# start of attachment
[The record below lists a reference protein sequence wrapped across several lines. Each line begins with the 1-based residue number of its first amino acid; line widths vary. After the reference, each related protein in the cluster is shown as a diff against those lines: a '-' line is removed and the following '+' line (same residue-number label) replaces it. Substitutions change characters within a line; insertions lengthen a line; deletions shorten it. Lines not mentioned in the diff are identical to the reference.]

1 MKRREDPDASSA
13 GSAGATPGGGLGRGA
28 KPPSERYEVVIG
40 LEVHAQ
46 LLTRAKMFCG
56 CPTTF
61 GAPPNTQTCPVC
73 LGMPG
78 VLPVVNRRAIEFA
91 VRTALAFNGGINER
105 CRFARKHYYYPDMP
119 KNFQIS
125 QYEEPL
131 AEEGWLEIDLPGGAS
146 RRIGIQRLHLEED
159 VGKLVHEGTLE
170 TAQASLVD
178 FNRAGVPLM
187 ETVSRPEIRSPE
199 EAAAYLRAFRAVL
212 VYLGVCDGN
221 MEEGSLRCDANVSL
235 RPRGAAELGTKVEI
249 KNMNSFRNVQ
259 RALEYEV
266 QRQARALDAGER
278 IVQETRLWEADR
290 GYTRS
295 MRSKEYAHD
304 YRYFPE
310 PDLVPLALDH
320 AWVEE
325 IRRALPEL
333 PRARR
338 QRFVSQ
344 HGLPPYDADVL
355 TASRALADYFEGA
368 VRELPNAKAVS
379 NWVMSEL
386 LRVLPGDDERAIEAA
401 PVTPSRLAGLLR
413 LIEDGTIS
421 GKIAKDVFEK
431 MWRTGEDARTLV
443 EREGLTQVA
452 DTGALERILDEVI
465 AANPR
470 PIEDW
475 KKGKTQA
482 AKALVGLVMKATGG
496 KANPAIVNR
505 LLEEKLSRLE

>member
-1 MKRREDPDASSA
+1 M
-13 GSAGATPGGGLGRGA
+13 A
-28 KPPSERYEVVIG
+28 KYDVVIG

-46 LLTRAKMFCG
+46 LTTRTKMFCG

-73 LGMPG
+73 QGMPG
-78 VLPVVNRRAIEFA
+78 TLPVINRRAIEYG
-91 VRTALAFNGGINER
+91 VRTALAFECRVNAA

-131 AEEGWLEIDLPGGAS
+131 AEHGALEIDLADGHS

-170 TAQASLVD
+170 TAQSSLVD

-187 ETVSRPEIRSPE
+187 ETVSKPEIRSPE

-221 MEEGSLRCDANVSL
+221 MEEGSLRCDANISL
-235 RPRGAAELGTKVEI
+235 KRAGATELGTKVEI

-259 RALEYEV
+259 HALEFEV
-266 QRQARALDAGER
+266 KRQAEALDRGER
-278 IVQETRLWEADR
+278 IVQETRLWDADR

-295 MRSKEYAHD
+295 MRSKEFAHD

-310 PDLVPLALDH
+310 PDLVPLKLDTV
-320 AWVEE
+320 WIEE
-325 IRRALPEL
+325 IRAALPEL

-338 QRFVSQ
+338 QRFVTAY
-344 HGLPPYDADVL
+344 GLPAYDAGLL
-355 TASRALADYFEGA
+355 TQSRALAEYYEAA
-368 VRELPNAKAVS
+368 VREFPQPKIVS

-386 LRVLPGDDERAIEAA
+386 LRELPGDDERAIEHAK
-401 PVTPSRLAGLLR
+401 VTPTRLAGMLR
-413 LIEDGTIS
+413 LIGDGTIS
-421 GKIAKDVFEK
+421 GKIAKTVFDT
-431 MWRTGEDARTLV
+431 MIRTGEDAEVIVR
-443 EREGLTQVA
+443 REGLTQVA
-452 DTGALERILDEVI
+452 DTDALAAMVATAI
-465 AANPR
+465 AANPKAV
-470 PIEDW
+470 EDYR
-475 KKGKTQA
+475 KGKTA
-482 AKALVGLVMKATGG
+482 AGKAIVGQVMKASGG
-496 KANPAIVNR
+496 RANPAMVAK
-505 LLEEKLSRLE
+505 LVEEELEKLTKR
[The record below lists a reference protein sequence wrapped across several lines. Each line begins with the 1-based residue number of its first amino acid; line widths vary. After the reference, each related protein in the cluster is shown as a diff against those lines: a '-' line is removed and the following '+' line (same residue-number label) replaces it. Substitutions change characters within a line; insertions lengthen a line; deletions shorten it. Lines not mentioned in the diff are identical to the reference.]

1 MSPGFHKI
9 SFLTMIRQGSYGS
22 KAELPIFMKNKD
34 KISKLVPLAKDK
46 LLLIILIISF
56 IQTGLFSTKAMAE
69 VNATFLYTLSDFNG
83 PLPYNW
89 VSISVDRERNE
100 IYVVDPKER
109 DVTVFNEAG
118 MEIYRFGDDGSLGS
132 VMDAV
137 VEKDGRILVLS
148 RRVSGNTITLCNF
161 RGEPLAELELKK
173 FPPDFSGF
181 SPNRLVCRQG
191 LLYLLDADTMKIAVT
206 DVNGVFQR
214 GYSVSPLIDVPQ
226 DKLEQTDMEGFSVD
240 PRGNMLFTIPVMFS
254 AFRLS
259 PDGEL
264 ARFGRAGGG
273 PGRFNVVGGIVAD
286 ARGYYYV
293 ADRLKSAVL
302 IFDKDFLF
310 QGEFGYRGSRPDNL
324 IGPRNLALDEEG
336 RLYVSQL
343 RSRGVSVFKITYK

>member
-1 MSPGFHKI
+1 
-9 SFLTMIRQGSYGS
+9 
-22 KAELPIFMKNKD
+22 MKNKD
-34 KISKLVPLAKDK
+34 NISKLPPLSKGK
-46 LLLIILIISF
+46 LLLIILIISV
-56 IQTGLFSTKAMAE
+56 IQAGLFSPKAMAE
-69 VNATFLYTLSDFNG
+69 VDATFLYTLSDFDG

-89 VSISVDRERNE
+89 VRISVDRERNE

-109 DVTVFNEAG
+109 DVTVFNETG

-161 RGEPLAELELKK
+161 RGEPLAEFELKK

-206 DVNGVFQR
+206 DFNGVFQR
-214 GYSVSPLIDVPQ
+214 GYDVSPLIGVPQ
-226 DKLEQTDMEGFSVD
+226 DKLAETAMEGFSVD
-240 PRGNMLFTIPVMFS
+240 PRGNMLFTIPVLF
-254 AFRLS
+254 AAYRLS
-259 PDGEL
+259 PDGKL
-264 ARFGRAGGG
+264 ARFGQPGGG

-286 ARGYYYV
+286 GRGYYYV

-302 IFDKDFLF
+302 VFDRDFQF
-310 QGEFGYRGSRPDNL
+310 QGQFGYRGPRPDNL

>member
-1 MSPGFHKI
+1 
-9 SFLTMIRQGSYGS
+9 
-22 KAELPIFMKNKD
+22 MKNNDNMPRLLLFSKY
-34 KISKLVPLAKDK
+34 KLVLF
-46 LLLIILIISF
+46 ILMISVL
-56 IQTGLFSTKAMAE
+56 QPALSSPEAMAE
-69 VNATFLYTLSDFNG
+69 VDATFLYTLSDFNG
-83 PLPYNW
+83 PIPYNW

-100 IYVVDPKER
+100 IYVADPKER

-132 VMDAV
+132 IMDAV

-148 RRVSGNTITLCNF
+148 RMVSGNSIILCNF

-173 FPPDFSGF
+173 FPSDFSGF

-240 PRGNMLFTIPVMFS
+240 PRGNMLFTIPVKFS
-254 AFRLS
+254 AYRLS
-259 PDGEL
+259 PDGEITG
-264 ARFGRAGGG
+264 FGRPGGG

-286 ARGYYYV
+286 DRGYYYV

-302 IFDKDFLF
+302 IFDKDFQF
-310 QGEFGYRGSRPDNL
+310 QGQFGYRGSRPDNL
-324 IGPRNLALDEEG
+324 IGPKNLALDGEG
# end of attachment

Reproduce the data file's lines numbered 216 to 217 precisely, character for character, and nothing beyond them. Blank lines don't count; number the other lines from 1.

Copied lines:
-69 VNATFLYTLSDFNG
+69 VDATFLYTLSDFNG